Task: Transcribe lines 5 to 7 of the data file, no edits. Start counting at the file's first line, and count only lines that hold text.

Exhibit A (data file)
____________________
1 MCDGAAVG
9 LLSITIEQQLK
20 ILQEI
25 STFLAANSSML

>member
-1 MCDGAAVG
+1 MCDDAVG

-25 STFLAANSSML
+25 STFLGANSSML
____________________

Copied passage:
>member
-1 MCDGAAVG
+1 MCDDAVG